The salmon paste pasta recipe comes out 50p a person if that. Helps a weekly budget hugely. And most of her recipes come out to a surprisingly balanced diet whilst having a sensibly limited range of ingredients (less waste). You can limit further by using full fat milk instead of yoghurt.

Or food shop looks very similar to Cambrianexplosion. Although suspect we make use if frozen veg not fresh more. Mostly because noone likes the same bag and we end up with waste. Most main meals come with a choice of 2 steamed frozen veg (broccoli, green beans, courgette), bulks the meal out and covers your 5 a day cheaply.

We also make good use of cooking bacon (Tesco Aldi, can find it at morrissons). Very cheap protein and you only need about 50g a head. I split the large packets into appropriate weight packets and freeze. Makes Tomato bacon pasta, car-bri-nara (jack) or bri and bacon rissotto (jack) another less than 50p a head meal

doadeer · 25/09/2020 10:36

I tend to bulk out a chicken casserole with butter beans and potatoes so you don't need a huge amount of chicken. Literally throw onions, chicken, carrots, celery with stock, water, herbs, whole mustard (optional) and then towards the end add a can of butter beans and serve with mash. I don't bother browning the chicken and it always tastes nice regardless. Can do same with beef.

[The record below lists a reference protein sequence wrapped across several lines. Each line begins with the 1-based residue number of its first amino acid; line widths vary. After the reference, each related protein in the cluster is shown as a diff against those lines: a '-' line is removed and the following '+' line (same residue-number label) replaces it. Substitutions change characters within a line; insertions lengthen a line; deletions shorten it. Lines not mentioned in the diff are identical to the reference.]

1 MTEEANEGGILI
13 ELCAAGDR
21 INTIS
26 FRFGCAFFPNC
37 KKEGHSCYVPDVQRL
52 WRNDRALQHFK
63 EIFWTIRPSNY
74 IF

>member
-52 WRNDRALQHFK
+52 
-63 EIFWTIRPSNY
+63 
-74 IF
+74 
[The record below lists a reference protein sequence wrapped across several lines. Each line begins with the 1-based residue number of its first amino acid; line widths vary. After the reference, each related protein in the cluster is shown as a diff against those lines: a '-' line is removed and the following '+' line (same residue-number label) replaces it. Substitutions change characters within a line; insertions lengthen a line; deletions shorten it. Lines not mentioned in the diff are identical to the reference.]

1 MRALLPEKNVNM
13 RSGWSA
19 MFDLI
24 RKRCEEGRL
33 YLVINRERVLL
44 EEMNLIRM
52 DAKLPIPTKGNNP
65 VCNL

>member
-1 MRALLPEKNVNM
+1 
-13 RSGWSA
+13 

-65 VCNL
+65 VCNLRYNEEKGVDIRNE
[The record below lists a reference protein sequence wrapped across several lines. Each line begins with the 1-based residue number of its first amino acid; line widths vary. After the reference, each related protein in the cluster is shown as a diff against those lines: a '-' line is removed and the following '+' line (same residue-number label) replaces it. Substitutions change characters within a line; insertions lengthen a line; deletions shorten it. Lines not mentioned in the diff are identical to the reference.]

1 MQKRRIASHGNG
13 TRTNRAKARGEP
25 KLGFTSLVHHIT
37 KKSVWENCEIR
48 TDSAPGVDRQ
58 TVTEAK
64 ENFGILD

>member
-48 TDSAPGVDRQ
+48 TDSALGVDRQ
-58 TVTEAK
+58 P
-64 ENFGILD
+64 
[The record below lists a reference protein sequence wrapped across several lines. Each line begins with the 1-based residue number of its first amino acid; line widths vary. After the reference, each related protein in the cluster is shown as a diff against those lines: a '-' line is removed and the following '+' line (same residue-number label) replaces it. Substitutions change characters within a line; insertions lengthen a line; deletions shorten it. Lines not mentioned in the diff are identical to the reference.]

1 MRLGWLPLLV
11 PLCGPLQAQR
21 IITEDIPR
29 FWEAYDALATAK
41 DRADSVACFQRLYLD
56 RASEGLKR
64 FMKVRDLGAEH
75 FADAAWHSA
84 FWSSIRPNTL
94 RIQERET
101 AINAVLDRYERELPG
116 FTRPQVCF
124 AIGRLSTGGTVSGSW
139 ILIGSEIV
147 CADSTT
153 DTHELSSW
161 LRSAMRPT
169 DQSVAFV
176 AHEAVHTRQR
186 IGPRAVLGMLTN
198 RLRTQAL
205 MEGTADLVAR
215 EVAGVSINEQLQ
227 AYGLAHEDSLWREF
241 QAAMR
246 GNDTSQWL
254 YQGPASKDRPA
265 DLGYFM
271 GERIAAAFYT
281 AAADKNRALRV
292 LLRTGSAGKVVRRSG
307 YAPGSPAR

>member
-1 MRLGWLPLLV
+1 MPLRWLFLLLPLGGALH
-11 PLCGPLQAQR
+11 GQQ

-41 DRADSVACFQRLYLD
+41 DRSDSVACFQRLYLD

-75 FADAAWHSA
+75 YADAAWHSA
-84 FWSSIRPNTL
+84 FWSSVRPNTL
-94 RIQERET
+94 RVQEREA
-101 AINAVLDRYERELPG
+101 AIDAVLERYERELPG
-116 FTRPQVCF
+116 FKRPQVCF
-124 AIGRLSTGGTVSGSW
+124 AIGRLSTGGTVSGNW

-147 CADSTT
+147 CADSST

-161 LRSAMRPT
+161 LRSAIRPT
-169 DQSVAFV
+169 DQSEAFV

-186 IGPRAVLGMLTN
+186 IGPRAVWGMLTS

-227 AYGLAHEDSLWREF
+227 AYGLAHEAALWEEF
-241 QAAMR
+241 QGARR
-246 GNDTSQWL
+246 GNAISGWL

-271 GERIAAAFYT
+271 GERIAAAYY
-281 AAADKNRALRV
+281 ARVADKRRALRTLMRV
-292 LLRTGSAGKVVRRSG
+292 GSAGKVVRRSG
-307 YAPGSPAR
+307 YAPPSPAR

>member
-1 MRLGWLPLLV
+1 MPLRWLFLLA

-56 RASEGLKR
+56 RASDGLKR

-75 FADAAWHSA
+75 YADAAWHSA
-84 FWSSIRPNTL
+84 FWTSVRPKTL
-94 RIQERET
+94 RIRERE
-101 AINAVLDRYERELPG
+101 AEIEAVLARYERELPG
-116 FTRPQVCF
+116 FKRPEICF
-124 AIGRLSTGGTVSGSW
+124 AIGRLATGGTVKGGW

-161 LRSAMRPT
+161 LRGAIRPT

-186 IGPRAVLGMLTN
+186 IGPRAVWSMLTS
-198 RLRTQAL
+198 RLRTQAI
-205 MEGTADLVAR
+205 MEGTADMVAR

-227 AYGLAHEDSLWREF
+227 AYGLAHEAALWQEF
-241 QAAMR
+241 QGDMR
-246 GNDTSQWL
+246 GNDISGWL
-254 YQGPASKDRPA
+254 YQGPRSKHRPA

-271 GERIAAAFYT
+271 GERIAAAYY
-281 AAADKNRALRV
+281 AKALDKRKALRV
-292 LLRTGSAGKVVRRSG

A big curry goes a long way, look on BBC for basic recipe and you can bulk with lentils and tomatoes and add coconut milk if you want.

Soups with cheese on toast is always a winner.

We always had cauliflower cheese with crispy bacon on as a child (never a side dish) with bread and butter. Or you could do a big macaroni cheese. The basic cheese sauce is the same. I find it you add a bit of strong cheese it really improves flavour. And some mustard.

Again if you eat pork, a gammon joint is delicious in slow cooker then finish in oven. Can eat with veg/potato/bread/salad/chips whatever really.

TooManyPlatesInMotion · 25/09/2020 11:28

I am in a similar position. I have 3 kids and 2 adults to feed and we all eat the same thing. My favourites:

Spag bol with extra veg/lentils
Chilli con carne
Chicken, sweet potato and spinach curry (use chicken thighs, cheaper than breast and much better for slow cooking)
Slow cooked stew - eg with mutton, butter beans, carrot, celery
Porridge - breakfast. Cheap, healthy filling. Add some stewed fruit (frozen bags of berries).
Eggs - scrambled with spinach and spicy beans on the side. Omelettes.
A roast chicken - we can get 3 good meals out of one. Meal number 3 - I strip the carcass, boil it up, make a lovely broth with pearl barley.
Treats - homemade flapjacks with some dried fruit in.